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The Top 9 Benefits of Becoming a Certified Nurse Assistant (CNA)

Posted February 13, 2020 by in Career
Smiling CNA

    

Are you thinking about a career in nursing, but aren’t sure if it’s for you? The decision to become a nurse is not one to be taken lightly. Nursing is one of the hardest professions out there. Plus, to become an RN, you’ll need to undergo years of schooling. 

Working as a CNA is a good place to start for potential nurses. But, what’s so great about being a CNA? Check out this guide to learn the top benefits of becoming a certified nurse assistant:

becoming a CNA

What is a CNA? 

As a CNA, you’ll provide basic care to patients by assisting them in their daily activities. Due to the personal nature of the job, CNAs must have excellent people skills as well as the ability to be compassionate towards others. 

In addition to working with patients, CNAs also work with healthcare software, billing software, medical recording software, and medical technology. 

In some cases, CNAs are even responsible for administering medication to patients. All CNAs report to registered nurses or licensed practice nurses. Here are some of the core functions of your job as a CNA:

  • Bathing and dressing patients
  • Turning or repositioning patients who are bedridden
  • Examining patients for bruises or other injuries
  • Serving meals to patients
  • Taking patients’ vital signs
  • Emptying bedpans
  • Answering patient calls
  • Cleaning and sanitizing public areas
  • Changing bed sheets and restocking rooms 
  • Collecting info about patients’ conditions
  • Lifting patients out of bed and into wheelchairs, exam tables, etc

CNAs also serve as a go-between between patients and other healthcare staff. Even though you report to other nurses in this role, the job of the CNA still requires a lot of responsibility.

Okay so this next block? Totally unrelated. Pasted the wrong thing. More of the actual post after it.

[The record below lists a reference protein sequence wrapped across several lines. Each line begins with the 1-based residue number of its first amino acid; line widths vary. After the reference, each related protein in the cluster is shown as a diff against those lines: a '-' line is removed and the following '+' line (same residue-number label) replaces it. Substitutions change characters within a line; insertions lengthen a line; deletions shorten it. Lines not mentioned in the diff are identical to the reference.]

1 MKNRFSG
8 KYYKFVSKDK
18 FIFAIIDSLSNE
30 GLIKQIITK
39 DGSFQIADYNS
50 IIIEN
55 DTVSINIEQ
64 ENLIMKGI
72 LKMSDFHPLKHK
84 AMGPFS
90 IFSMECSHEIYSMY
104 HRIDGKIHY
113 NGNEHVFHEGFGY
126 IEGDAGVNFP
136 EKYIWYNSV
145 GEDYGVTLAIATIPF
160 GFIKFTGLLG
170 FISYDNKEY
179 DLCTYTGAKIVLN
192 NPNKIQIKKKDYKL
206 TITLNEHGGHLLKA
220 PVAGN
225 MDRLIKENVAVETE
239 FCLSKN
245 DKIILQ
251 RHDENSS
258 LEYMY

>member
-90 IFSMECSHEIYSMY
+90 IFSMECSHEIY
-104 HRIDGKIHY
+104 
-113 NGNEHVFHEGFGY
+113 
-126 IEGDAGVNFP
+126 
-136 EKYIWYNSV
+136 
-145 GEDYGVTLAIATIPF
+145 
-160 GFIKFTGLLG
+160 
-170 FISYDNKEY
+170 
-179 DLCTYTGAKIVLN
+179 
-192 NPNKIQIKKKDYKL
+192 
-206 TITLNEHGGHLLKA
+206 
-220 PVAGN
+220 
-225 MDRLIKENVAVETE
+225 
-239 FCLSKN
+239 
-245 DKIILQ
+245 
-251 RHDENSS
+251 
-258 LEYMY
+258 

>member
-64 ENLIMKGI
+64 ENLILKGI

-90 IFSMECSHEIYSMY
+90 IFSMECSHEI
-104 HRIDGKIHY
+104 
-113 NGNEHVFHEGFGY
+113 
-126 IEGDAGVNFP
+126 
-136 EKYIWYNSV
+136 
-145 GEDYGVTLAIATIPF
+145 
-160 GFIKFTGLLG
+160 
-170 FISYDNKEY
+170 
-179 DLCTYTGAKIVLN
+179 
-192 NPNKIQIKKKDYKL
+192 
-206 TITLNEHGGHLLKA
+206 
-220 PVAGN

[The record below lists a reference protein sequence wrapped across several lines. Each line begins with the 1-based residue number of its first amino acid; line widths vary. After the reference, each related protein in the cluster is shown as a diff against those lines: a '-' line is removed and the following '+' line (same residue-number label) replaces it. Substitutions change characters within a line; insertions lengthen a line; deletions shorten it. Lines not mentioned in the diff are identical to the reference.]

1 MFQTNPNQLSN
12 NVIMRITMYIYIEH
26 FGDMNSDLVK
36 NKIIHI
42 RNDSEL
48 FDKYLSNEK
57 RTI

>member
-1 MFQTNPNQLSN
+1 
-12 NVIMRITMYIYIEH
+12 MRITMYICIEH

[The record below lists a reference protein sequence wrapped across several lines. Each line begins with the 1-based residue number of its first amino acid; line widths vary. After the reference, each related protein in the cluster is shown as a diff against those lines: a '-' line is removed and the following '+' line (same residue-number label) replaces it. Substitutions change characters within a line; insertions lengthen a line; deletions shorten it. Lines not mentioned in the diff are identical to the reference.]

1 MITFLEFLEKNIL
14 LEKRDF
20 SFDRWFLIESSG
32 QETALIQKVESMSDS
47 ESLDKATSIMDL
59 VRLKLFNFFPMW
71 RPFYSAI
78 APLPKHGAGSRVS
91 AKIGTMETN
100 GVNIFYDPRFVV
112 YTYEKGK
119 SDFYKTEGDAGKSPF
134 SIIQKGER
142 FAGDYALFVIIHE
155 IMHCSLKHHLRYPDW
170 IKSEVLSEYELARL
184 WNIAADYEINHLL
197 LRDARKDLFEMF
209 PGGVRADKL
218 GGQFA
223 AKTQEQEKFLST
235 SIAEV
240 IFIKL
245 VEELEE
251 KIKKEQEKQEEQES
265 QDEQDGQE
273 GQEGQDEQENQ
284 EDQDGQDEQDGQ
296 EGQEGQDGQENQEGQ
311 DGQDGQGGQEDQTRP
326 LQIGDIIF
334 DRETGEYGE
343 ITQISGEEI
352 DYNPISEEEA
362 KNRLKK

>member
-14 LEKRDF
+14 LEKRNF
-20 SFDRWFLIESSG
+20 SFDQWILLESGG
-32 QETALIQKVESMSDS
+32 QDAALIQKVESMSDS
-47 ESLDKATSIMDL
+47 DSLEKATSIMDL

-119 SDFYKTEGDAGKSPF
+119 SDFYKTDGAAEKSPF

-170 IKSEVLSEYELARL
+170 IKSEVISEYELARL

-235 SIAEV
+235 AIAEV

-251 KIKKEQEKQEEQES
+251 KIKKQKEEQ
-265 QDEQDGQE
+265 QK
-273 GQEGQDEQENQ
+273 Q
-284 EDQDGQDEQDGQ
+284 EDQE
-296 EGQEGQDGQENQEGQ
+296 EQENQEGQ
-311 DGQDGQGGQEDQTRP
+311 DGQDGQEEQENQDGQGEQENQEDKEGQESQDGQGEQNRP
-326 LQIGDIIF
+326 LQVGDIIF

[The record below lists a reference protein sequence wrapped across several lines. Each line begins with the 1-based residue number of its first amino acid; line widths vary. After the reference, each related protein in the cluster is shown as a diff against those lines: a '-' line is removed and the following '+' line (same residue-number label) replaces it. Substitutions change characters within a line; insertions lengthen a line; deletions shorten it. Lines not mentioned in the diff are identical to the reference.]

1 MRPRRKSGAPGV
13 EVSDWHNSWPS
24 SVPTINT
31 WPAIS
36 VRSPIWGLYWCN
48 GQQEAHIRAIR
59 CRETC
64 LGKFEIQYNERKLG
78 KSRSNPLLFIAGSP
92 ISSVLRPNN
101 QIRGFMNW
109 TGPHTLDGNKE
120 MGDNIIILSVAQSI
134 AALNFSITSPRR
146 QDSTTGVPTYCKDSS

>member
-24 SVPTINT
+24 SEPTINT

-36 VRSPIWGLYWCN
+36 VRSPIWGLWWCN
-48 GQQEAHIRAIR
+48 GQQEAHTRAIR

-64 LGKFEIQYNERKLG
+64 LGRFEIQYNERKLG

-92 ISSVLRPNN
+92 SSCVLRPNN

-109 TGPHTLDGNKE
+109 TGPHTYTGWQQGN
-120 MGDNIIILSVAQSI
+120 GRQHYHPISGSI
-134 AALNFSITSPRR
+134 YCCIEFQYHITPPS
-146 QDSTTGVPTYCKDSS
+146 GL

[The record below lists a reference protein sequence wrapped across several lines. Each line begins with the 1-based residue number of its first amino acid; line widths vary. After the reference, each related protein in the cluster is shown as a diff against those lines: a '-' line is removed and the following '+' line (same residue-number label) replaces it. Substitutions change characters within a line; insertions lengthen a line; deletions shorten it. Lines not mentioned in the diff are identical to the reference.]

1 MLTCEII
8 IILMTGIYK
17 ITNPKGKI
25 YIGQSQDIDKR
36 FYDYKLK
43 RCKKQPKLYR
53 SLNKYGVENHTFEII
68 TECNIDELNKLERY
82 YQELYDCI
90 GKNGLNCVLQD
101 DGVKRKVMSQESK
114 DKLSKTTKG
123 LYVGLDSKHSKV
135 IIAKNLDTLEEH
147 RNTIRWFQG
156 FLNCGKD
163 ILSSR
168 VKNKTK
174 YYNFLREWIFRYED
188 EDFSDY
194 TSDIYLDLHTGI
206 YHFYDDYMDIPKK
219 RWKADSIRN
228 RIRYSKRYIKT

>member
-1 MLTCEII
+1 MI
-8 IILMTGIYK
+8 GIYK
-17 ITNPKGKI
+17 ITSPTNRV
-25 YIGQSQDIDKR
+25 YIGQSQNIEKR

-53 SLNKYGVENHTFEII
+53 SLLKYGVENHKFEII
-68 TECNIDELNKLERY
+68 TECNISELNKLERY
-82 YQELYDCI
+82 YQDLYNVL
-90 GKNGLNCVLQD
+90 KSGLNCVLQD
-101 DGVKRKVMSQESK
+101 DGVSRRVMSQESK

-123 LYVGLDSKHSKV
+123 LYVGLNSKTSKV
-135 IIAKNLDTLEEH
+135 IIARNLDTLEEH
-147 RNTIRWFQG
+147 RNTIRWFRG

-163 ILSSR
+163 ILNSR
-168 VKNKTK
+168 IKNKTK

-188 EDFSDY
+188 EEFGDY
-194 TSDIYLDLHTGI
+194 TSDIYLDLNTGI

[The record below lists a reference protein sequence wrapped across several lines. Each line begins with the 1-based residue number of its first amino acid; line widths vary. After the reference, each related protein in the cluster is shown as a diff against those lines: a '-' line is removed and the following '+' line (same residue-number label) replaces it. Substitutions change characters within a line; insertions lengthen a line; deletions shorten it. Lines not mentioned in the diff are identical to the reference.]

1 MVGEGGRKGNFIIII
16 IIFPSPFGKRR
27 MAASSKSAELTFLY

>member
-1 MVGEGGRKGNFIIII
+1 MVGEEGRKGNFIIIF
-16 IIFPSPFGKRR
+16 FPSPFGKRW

The Top Benefits of Becoming a Certified Nurse Assistant 

So, what’s so great about becoming a certified nurse assistant? Let’s take a look at some of the top benefits.

  1. Cost-Effective Training 

One of the biggest benefits of becoming a CNA is that training is very cost-effective. In order to become a registered nurse, you must first earn a bachelor’s degree. 

If you don’t have the money to pay for your bachelor’s degree out of pocket, you could end up going into thousands of dollars of debt. 

CNA training programs, on the other hand, typically cost between $300 to $1500. And, if you can’t afford this, there are many scholarship opportunities that you can apply for. Some programs even allow you to pay incrementally. 

  1. Emotionally Rewarded 

Perhaps one of the biggest benefits of becoming a CNA is that it’s an emotionally rewarding career. 

Although the job is very demanding, many CNAs derive a huge sense of satisfaction out of helping patients feel comfortable and cared for.

Also, because you’ll be spending a lot of time with patients, you’ll have the opportunity to develop close relationships with them, especially if you work in a long-term care facility. 

  1. Exposure to Other Health Careers